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There is a new generation of smaller laptops called "netbooks" with prices like $300-$600... fully functional computers... like these here in Costco
I, personally, intend to start using one of those netbooks - very portable, inexpensive, and practical. You can see more of these on Amazon.com... or by just making a Google search for "netbooks"...
From today's NYT:
"Most everyone agrees that something is very wrong with the six-page federal form for families seeking help with college costs.
Created in 1992 to simplify applying for financial aid, it has become so intimidating - with more than 100 questions - that critics say it scares off the very families most in need, preventing some teenagers from going to college.
Then, too, some families have begun paying for professional help with the form, known as the Fafsa,a situation that experts say indicates just how far awry the whole process has gone.
"We're getting thousands of calls a day," said Craig V. Carroll, chief executive of Student Financial Aid Services Inc., whose fafsa.com charges $80 to $100 to fill out the form. "Our calls for the month of January are up about 35 percent from last year. There's been a huge increase in the desperation of families."
Last year, Congress ordered the form streamlined, but in the very same bill it added seven new questions. Critics say that even when all those questions are answered, the form does a poor job of assessing financial worth, both because it excludes assets like cars, boats, the family home and some family businesses, and because it does not factor in the high cost of living in areas like New York.
On the campaign trail, President Obama promised to eliminate the form - officially, the Free Application for Federal Student Aid. And his secretary of education, Arne Duncan, talked about the problem at his confirmation hearing, saying, "You basically have to have a Ph.D. to figure that thing out."
But whether it will be replaced soon, and with what, remains an open question."
A wonderful statement... from a great person.
The last sentence is somewhat "cold" though - at least to me. I try not to see other people as "them"...
However, in practical terms, I can understand that living with integrity - no matter how other people respond - might be easier to achieve if we have the assurance that a higher being would take notice and keep an account.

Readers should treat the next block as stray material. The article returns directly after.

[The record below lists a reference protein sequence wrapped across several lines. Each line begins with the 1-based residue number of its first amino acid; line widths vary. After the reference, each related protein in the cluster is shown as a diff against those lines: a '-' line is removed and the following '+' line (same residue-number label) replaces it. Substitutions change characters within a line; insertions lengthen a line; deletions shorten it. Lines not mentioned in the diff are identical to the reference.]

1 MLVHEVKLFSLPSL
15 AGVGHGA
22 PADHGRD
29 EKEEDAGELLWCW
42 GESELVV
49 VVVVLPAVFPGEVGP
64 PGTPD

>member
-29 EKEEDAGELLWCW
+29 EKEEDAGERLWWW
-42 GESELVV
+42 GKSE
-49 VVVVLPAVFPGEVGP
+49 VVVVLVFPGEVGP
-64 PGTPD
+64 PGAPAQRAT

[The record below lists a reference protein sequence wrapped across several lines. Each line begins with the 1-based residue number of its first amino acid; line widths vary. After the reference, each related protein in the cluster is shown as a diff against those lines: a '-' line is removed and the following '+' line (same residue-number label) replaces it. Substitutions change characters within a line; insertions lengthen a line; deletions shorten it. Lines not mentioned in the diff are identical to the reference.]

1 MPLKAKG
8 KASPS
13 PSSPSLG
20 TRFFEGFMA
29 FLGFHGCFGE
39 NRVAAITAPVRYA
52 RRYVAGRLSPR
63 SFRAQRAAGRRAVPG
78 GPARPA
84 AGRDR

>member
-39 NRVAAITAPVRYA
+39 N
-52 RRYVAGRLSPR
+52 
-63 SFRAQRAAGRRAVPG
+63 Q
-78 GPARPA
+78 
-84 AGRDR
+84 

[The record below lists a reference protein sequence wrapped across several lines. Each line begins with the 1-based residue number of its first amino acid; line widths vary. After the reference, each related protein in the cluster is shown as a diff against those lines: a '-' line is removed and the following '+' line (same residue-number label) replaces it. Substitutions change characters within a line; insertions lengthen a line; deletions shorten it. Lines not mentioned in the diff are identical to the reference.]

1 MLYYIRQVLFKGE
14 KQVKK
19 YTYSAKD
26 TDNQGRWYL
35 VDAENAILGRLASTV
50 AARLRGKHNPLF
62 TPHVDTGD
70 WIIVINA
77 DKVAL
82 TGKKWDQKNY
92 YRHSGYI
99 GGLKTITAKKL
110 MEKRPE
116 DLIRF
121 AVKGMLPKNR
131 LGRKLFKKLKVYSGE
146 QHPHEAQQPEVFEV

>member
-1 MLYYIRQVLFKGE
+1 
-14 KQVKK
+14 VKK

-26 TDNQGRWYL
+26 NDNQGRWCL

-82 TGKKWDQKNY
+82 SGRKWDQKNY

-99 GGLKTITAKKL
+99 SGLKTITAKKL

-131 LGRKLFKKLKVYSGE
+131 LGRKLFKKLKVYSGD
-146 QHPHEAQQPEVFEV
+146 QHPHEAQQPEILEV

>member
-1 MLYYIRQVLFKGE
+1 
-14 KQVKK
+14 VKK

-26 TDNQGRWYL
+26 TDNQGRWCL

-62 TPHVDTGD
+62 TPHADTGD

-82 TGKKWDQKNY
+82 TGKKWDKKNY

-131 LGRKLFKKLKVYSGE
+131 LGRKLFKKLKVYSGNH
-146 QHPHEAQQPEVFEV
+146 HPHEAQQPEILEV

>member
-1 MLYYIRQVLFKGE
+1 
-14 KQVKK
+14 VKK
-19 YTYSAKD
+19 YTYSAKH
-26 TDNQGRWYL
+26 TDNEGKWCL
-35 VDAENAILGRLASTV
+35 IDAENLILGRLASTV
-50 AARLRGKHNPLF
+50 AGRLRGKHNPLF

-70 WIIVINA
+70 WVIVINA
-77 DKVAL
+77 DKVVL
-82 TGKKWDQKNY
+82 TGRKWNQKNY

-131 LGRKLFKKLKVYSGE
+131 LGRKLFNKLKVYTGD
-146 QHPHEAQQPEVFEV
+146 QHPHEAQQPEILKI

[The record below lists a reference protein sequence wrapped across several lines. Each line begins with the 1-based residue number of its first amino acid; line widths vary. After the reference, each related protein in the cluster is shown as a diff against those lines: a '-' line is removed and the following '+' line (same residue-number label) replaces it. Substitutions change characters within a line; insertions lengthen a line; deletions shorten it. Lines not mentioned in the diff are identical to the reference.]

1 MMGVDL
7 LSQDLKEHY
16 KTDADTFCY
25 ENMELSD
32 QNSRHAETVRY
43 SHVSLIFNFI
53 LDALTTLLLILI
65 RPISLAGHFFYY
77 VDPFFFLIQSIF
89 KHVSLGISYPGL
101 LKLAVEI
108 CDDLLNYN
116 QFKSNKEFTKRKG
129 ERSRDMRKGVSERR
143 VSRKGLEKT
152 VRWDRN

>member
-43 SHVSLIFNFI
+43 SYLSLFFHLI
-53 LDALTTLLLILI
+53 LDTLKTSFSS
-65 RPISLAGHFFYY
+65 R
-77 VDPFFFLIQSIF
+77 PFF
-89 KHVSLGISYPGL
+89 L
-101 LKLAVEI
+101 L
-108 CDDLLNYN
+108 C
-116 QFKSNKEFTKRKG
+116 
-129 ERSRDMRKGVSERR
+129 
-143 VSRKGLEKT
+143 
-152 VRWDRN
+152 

I'd love to post the full article. It's so "aidpage"...
Here are parts of the true story told by Ted Gup - grandson of the mysterious Mr. B. Virdot:
In the weeks just before Christmas of 1933 - 75 years ago - a mysterious offer appeared in The Repository, the daily newspaper here [Canton, Ohio]. It was addressed to all who were suffering in that other winter of discontent known as the Great Depression. The bleakest of holiday seasons was upon them, and the offer promised modest relief to those willing to write in and speak of their struggles. In return, the donor, a "Mr. B. Virdot," pledged to provide a check to the neediest to tide them over the holidays.
Not surprisingly, hundreds of letters for Mr. B. Virdot poured into general delivery in Canton - even though there was no person of that name in the city of 105,000.
[The letters] had come from all over Canton, from out-of-work upholsterers, painters, bricklayers, day laborers, insurance salesmen and, yes, former executives...
One, written Dec. 19, 1933, begins, "I hate to write this letter ... it seems too much like begging. Anyway, here goes. I will be honest, my husband doesn't know I'm writing this letter... . He is working but not making enough to hardly feed his family. We are going to do everything in our power to hold on to our house." Three years behind in taxes and out of credit at the grocery store, the writer closed with, "Even if you don't think we're worthy of help, I hope you receive a great blessing for your kindness."
Another letter came from a 38-year-old steel worker, out of a job and stricken with tuberculosis, who wrote of his inability to pay the hospital bills for his son, whose skull had been fractured after he was struck by a car.
One man wrote: "For one like me who for a lifetime has earned a fine living, charity by force of distressed circumstances is an abomination and a headache. However, your offer carries with it a spirit so far removed from those who offer help for their own glorification, you remove so much of the sting and pain of forced charity that I venture to tell you my story."
The writer, once a prominent businessman, was now 65 and destitute, his life insurance policy cashed in and gone, his furniture "mortgaged," his clothes threadbare, his hope of paying the electric and gas bills pinned to the intervention of his children.
A mother of four wrote, "My husband hasn't had steady work in four years ... . The people who are lucky enough to have no worry where the next meal is coming from don't realize how it is to be like we are and a lot of others... . I only wish I could do what you are doing."
Another letter was from the wife of an out-of-work bricklayer. "Mr. Virdot, we are in desperate circumstances," she wrote. They had taken in her husband's mother and father and a 10-year-old boy. Now the landlord had given them three days to pay up. "It is awful," she wrote. "No one knows, only those who go through it. It does seem so much like begging. "